IRS puts taxpayers behind the 8-ball

Congress and the IRS have managed to put taxpayers and tax return preparers behind the eight-ball.

When Congress pass the American Taxpayer Relief Act (ATRA) on January 1, 2013 – they set a series of tax law changes into effect that has complicated the 2012 tax filing season for taxpayers and preparers alike.

In early January, following the ATRA’s passage, the IRS announced a delayed, January 30 start to the 2013 tax filing season. It also announced it would not start accepting business tax returns until February 4, and then even on a limited basis. The IRS then announced that because of the need for extensive form and processing systems changes, many taxpayers would not be able to file returns until March. The IRS published a list of forms that it would not be able to accept on January 30. Currently, there are still 29 forms that cannot be filed because they must be updated and systems for processing them tested. The IRS has said it will start accepting returns that include these delayed forms in the first week of March, but has not given a specific date.

While most of the delayed forms relate to various business tax credits, due to the fact that many businesses are pass-through entities, those delayed forms will have significant impact on individual returns as well (tax return preparers must first complete the business return before the owners’ returns can be completed).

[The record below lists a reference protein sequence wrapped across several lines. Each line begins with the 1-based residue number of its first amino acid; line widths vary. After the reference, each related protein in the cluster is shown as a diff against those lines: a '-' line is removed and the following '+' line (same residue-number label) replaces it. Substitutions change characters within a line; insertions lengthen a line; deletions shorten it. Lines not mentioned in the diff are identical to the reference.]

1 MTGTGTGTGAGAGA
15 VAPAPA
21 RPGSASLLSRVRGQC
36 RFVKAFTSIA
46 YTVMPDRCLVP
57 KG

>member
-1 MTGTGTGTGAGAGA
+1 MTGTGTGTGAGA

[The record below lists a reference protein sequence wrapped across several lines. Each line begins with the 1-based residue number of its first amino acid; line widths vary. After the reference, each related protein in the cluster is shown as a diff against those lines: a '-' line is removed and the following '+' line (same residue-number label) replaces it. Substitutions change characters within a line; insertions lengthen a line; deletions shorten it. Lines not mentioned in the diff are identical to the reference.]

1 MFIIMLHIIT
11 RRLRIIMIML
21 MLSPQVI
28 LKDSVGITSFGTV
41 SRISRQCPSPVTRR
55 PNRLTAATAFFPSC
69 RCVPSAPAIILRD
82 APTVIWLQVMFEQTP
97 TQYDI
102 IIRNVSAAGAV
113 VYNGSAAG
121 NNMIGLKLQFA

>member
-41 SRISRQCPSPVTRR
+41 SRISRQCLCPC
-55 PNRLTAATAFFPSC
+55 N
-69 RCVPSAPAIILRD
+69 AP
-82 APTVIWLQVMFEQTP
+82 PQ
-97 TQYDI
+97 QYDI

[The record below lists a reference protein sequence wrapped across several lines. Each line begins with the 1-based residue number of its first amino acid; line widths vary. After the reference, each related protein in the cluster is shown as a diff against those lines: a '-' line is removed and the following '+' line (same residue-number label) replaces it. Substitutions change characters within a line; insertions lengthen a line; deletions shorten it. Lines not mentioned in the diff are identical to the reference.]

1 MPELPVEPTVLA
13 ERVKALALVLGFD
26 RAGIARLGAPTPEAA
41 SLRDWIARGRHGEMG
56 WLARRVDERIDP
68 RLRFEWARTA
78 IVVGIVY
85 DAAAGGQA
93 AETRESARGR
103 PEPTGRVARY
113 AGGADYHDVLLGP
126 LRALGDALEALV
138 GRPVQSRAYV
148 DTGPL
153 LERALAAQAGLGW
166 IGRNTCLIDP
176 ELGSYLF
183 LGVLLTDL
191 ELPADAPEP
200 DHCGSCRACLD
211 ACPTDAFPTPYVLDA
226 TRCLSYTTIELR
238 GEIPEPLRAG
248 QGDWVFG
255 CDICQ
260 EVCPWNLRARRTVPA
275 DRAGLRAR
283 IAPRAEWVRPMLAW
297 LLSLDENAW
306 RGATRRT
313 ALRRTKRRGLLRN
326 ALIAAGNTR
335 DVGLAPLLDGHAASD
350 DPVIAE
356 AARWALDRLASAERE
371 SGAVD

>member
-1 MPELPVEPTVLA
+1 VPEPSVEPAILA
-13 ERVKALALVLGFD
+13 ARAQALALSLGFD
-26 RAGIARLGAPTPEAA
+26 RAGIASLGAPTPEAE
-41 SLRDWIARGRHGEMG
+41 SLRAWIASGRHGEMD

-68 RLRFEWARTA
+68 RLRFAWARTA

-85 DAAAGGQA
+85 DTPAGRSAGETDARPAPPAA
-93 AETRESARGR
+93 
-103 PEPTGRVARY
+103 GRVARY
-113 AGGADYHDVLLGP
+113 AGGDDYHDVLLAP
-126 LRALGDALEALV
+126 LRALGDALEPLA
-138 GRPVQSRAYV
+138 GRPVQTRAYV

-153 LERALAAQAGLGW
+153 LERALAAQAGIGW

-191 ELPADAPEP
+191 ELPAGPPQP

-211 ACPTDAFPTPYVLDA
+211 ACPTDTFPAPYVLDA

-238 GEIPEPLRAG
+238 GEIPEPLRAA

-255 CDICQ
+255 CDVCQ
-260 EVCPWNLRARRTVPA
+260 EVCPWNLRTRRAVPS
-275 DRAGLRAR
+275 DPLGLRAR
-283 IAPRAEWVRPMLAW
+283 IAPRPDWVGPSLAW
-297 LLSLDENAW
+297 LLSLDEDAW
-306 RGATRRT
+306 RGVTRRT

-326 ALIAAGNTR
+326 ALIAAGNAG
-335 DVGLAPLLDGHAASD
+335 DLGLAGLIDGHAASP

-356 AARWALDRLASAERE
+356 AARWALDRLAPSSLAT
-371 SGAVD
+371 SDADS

The IRS is quick to grant extensions to filing deadlines for those impacted by various storms, i.e. Hugo, Katrina and Sandy. Why not grant a little relief for accountants and taxpayers impacted by Congress’ failure to act in a timely fashion?

The AICPA’s Tax Executive Committee has proposed some relief for filing penalties and estimated tax penalties, and one can only hope that the IRS give these proposals serious consideration.

At CDH, unlike our Congress, we strive to deliver timely and relevant information to our friends and clients so they can plan and manage their business affairs in a rapidly changing environment.

Kurt Anderson

Kurt Anderson joined CDH in February 2011 as the Principal-in-Charge of our Tax Group. As an attorney and CPA, Kurt has practiced many years in several different settings; in each role, he worked to reduce clients' corporate, estate or individual income tax obligations.
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